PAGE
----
Decreasing body fat and increasing muscle mass are the ultimate aesthetic goals most people desire. When it comes to slashing body fat, a high carbohydrate, low fat, calorie sufficient diet combined with regular cardio and resistance training is the ultimate formula. Many people will disagree with a high calorie, high carbohydrate diet for fat loss, but as explained above, a low calorie, low carbohydrate diet leads to metabolic slow down and muscle wastage. The secret behind the high carbohydrate diet is that it's low in fat, creating a fat deficit (as opposed to a calorie deficit) as the fat burned during exercise is not replaced by the diet. While this process may take longer than traditional crash dieting weight loss methods, it results in permanent fat loss. A high carbohydrate, low fat diet also supports a high metabolic rate due to regular fuel and fluid intake, which in turn supports an ever increasing level of fitness.
A high carbohydrate, calorie sufficient diet also supports muscle growth, more so than a high protein diet. Carbohydrates are the main source of fuel for all body cells, but especially muscle cells. Muscle cells have the ability to store up to 2 lbs or 7000 calories worth of sugar in the form of glycogen, which they use for repairing and rebuilding their own structure. For muscle growth, it is more important to focus on consuming enough calories from your favorite plant-based foods, than to focus on protein loading. Protein loading can actually be detrimental to the body as it creates added strain on the kidneys and adrenals due to the high uric acid content.
Ideally it's best to work out on an empty stomach, because you don't want the body to be busy digesting food (which requires energy) while you are training. Too much food or liquid in the system during an intense workout can also cause stomach cramps, or worse! If the exercise session is going to be longer than 1 hour, a small pre-workout snack (like a few dates, some fruit juice, or a banana) 30 minutes to an hour before the workout can provide enough fuel to get through the exercise without fatigue. Any workout less than an hour should not require pre-workout fuel unless adequate fuel has not been consumed the day before or within 3 hours of the workout session. For longer endurance sessions like marathon running or distance cycling, 1 date or a handful of raisins per hour during the exercise can provide adequate repletion fuel without taxing the system. The post-workout meal should be consumed 30 minutes to an hour after the session is completed to re-fuel and restore lost nutrients.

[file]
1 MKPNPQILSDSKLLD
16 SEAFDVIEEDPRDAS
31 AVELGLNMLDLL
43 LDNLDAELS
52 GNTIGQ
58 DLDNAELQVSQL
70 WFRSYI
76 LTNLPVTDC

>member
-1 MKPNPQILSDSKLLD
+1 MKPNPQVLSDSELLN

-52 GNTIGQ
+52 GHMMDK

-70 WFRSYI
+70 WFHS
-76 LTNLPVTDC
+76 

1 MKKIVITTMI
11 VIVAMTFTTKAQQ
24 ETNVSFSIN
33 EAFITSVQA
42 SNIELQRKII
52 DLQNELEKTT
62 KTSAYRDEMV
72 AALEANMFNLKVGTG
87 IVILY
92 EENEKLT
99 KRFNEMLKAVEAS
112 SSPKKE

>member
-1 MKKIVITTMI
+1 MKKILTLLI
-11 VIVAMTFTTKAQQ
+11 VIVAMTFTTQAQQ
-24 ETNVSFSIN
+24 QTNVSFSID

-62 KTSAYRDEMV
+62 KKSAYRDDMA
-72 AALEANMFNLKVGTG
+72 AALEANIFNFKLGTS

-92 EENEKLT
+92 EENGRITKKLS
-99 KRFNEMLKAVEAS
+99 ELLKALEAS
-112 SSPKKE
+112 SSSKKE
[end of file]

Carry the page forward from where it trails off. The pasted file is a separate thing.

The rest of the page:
It's also important to stay hydrated before, during, and after exercise, but like with food, you don't want to drink so much before or during exercise that it interferes with the training. Opt for 1/2 to 1 liter of water upon rising, leaving about 10-20 minutes for absorption before training, and drink water as needed during training session, but not so much to cause cramps or sickness. The best time to re-hydrate is immediately after a training session, before the post-workout meal.
Exercise is all about consistentcy. If you want to look like a bodybuilder, you have to train like one. If you want to look like a marathon runner, you have to train like one. Most people have fitness goals that include getting leaner, stronger, faster and becoming more flexible. Developing an exercise plan that meets your fitness goals is the key to achieving those goals and becoming fit long term. If you don't have a current exercise routine, find out what is it physically that you like to do! Go dancing, practice yoga, shoot hoops, ride a bike, do push-ups, or join a gym. The possibilities with exercise are endless, but the key is to have fun while being consistent with your routine. I recommend finding an activity that is challenging but enjoyable, and practicing it a couple times a week. As you become fitter, the exercise will get easier and you can increase the duration and intensity of the activity, or add a new activity! For beginners, it's be to best to ease into an exercise, than to go full force and injure yourself. Overtime, the body will adapt to the stress of the exercise, and become stronger, fitter, and more toned. Rest is also important when it comes to achieving fitness goals. Getting adequate sleep in the form of 8-12 hours per night and encorporating at least 1 day of active rest to your routine is vital to maintain metabolism, repair and rebuild, and prevent burning out from exercise.
Muscle and Metabolism
Building muscle via exercise and eating clean high carbohydrate, plant-based foods will guarantee an increased metabolism over time. Strength training and doing other forms of body weight exercises like calisthenics, plyometrics, and vinyasa yoga help to build lean muscle that increases the rate at which the cells burn calories, even while at rest. The key to achieving and maintaining a high metabolic rate is consistent exercise, adequate rest, and keeping the diet high in plant-based carbohydrates (fruits, vegetables, and starches) and low in fat.
Cardiovascular Exercise for Health
Standard recommendations suggest 20 to 30 minutes of moderate cardiovascular exercise, 4-5 days per week. This can include brisk walking, dancing, rebouding, jogging, or cycling; basically any activity that gets the heart pumping and induces a light sweat. Cardiovascular exercise is an excellent whole body works that pumps the lymphatic system (getting rid of excess fluid, fat, and toxins) while improving the functioning of all bodily systems. Consistent cardiovascular exercise combined with a low fat plant-based diet can ensure long term health, disease prevention, lean body weight maintenance, and a revved metabolism. To speed fat loss, try adding in 1-2 sessions of high intensity exercise like sprints, hill climbing, or plyometrics. These short, high intensity exercises can double fat loss results from exercise by boosting human growth hormone release, and increasing metabolism (see Video)!
Remember, the key to long term health and fitness is consistent lifestyle habits including adequate hydration, calories, exercise, sleep, sunshine, rest, and patience! All good things come to those who are...CONSISTENT!
As always, feel free to leave any comments or questions below!
"A body in motion, stays in motion", so keep moving to get that hot body of your dreams!